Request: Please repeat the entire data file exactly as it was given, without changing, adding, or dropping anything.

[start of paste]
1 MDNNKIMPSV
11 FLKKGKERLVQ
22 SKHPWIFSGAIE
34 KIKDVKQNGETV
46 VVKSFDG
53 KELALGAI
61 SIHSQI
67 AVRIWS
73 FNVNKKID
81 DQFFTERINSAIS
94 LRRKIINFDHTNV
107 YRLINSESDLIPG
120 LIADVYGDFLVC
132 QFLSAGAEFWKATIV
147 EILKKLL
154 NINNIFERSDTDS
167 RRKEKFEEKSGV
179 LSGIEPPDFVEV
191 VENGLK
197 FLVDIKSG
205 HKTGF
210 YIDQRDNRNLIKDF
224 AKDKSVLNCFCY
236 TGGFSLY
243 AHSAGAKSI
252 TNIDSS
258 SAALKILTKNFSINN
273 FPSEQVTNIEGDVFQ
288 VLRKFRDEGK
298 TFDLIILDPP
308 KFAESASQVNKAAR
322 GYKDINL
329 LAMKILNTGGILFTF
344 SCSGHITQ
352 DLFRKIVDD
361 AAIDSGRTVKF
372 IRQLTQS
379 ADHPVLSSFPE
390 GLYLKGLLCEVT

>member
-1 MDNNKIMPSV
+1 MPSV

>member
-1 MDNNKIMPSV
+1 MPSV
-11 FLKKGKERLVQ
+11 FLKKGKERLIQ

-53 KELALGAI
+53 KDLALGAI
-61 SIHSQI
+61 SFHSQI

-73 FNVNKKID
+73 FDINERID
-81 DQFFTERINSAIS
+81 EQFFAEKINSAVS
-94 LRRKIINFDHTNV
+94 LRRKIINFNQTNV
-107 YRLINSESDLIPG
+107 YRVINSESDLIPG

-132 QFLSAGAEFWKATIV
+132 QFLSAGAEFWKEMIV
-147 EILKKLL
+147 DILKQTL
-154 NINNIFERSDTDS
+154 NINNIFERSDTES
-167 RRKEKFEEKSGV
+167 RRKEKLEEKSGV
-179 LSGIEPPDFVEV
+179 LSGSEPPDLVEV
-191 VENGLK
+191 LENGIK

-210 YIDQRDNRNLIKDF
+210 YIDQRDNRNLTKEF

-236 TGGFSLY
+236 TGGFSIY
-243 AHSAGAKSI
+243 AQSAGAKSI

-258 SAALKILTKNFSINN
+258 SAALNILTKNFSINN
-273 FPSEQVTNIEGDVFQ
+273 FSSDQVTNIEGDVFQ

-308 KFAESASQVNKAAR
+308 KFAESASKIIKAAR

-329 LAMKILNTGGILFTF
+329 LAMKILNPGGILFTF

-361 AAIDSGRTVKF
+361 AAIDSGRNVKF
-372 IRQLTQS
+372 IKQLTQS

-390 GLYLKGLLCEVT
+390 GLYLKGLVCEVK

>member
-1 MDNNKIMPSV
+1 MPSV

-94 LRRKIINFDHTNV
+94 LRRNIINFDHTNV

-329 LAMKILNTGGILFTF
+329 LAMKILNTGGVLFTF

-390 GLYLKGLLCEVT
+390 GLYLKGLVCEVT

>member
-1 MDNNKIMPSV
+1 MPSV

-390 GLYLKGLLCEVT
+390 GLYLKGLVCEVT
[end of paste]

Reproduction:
1 MDNNKIMPSV
11 FLKKGKERLVQ
22 SKHPWIFSGAIE
34 KIKDVKQNGETV
46 VVKSFDG
53 KELALGAI
61 SIHSQI
67 AVRIWS
73 FNVNKKID
81 DQFFTERINSAIS
94 LRRKIINFDHTNV
107 YRLINSESDLIPG
120 LIADVYGDFLVC
132 QFLSAGAEFWKATIV
147 EILKKLL
154 NINNIFERSDTDS
167 RRKEKFEEKSGV
179 LSGIEPPDFVEV
191 VENGLK
197 FLVDIKSG
205 HKTGF
210 YIDQRDNRNLIKDF
224 AKDKSVLNCFCY
236 TGGFSLY
243 AHSAGAKSI
252 TNIDSS
258 SAALKILTKNFSINN
273 FPSEQVTNIEGDVFQ
288 VLRKFRDEGK
298 TFDLIILDPP
308 KFAESASQVNKAAR
322 GYKDINL
329 LAMKILNTGGILFTF
344 SCSGHITQ
352 DLFRKIVDD
361 AAIDSGRTVKF
372 IRQLTQS
379 ADHPVLSSFPE
390 GLYLKGLLCEVT

>member
-1 MDNNKIMPSV
+1 MPSV

>member
-1 MDNNKIMPSV
+1 MPSV
-11 FLKKGKERLVQ
+11 FLKKGKERLIQ

-53 KELALGAI
+53 KDLALGAI
-61 SIHSQI
+61 SFHSQI

-73 FNVNKKID
+73 FDINERID
-81 DQFFTERINSAIS
+81 EQFFAEKINSAVS
-94 LRRKIINFDHTNV
+94 LRRKIINFNQTNV
-107 YRLINSESDLIPG
+107 YRVINSESDLIPG

-132 QFLSAGAEFWKATIV
+132 QFLSAGAEFWKEMIV
-147 EILKKLL
+147 DILKQTL
-154 NINNIFERSDTDS
+154 NINNIFERSDTES
-167 RRKEKFEEKSGV
+167 RRKEKLEEKSGV
-179 LSGIEPPDFVEV
+179 LSGSEPPDLVEV
-191 VENGLK
+191 LENGIK

-210 YIDQRDNRNLIKDF
+210 YIDQRDNRNLTKEF

-236 TGGFSLY
+236 TGGFSIY
-243 AHSAGAKSI
+243 AQSAGAKSI

-258 SAALKILTKNFSINN
+258 SAALNILTKNFSINN
-273 FPSEQVTNIEGDVFQ
+273 FSSDQVTNIEGDVFQ

-308 KFAESASQVNKAAR
+308 KFAESASKIIKAAR

-329 LAMKILNTGGILFTF
+329 LAMKILNPGGILFTF

-361 AAIDSGRTVKF
+361 AAIDSGRNVKF
-372 IRQLTQS
+372 IKQLTQS

-390 GLYLKGLLCEVT
+390 GLYLKGLVCEVK

>member
-1 MDNNKIMPSV
+1 MPSV

-94 LRRKIINFDHTNV
+94 LRRNIINFDHTNV

-329 LAMKILNTGGILFTF
+329 LAMKILNTGGVLFTF

-390 GLYLKGLLCEVT
+390 GLYLKGLVCEVT

>member
-1 MDNNKIMPSV
+1 MPSV

-390 GLYLKGLLCEVT
+390 GLYLKGLVCEVT